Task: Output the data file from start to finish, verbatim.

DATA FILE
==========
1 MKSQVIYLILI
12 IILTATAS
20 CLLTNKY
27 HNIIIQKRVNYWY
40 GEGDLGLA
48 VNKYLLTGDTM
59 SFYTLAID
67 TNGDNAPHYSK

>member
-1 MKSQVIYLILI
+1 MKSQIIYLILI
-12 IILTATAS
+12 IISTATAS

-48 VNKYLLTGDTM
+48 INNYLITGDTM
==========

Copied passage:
1 MKSQVIYLILI
12 IILTATAS
20 CLLTNKY
27 HNIIIQKRVNYWY
40 GEGDLGLA
48 VNKYLLTGDTM
59 SFYTLAID
67 TNGDNAPHYSK

>member
-1 MKSQVIYLILI
+1 MKSQIIYLILI
-12 IILTATAS
+12 IISTATAS

-48 VNKYLLTGDTM
+48 INNYLITGDTM